Category: Legal System, Constitutional Law & Legal Drafting
Date Published: Thursday, 16-May-2019 9:40:13 AM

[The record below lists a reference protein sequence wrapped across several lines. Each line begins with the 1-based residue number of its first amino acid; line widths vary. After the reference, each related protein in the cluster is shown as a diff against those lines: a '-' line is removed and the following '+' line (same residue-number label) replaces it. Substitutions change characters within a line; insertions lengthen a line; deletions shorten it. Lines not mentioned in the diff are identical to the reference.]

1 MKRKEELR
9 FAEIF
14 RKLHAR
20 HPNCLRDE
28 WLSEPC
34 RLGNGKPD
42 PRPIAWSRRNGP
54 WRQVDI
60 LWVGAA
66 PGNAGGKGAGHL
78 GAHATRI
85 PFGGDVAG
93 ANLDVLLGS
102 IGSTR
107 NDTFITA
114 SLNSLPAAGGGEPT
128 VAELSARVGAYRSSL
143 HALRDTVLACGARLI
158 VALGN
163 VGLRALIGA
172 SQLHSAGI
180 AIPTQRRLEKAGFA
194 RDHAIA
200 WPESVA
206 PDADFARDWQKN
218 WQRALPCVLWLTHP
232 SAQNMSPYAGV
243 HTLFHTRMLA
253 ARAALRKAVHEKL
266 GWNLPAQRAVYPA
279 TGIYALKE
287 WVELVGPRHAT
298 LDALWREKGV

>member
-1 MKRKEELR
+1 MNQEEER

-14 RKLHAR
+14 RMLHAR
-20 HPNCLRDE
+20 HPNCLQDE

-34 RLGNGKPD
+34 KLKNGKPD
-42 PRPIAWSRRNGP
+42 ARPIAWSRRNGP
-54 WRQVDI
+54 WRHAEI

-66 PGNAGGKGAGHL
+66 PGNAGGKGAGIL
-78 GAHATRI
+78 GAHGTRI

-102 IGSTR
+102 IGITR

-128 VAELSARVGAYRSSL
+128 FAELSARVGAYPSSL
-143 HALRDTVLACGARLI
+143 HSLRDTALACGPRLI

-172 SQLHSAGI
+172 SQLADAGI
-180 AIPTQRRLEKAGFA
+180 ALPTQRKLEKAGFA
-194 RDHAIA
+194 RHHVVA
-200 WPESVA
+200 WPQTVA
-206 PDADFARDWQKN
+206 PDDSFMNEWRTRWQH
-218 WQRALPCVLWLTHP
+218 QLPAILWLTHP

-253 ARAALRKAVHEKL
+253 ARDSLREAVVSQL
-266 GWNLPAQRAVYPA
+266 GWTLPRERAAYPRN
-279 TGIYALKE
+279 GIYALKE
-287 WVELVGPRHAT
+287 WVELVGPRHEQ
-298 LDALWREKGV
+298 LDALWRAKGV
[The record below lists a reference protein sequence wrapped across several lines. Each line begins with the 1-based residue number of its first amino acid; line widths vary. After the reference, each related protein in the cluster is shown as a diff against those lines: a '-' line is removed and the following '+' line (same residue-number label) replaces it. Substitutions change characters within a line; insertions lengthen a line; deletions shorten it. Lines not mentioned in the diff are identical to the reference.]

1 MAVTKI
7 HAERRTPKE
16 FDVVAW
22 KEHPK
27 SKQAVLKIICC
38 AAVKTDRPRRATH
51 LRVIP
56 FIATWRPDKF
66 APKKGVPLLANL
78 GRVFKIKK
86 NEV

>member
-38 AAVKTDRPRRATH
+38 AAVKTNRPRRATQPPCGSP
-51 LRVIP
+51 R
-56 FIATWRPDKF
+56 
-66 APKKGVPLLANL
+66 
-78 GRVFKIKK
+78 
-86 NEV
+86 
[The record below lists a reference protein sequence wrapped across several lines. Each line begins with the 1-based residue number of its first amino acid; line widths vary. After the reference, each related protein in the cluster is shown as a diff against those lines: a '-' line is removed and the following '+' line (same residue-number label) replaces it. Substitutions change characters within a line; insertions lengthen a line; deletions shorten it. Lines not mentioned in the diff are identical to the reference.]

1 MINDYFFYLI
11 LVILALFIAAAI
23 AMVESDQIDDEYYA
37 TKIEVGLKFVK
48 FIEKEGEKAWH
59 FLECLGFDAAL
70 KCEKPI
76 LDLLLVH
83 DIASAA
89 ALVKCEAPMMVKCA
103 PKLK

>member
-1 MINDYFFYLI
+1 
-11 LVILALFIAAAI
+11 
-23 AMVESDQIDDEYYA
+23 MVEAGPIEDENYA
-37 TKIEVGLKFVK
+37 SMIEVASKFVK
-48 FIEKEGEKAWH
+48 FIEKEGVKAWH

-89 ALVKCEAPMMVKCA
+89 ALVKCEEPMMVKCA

Human rights indicators are central to the application of human rights standards in context and relate essentially to measuring human rights realization, both qualitatively and quantitatively. They offer an empirical or evidence-based dimension to the normative content of human rights legal obligations and provide a means of connecting those obligations with empirical data and evidence and, in this way, relate to human rights accountability and the enforcement of human rights obligations. Human rights indicators are important for both assessment and diagnostic purposes: the assessment function of human rights indicators relates to their use in monitoring accountability, effectiveness, and impact; the diagnostic purpose relates to measuring the current state of human rights implementation and enjoyment in a given context, whether regional, country-specific, or local. This paper offers a preliminary review of the foregoing in the development context and a general perspective on the significance of human rights indicators for development processes and outcomes. It is not intended to be prescriptive and does not provide specific operational recommendations on the use of human rights indicators in development projects. Nor does it advocate a particular approach or mode of integrating human rights in development or argue for a rights-based approach to development. This paper is designed to provide development practitioners with a preliminary view on the possible relevance, design, and use of human rights indicators in development policy and practice. It also introduces a basic conceptual framework about the relationship between rights and development, including in the World Bank context. It then moves to methodological approaches on human rights measurement, exploring in general terms different types of human rights indicators and their potential implications for development at three levels of convergence or integration. The paper therefore offers a theoretical introduction to a complex area of growing relevance in a number of areas of development that may be of interest to practitioners and scholars in a variety of institutional settings.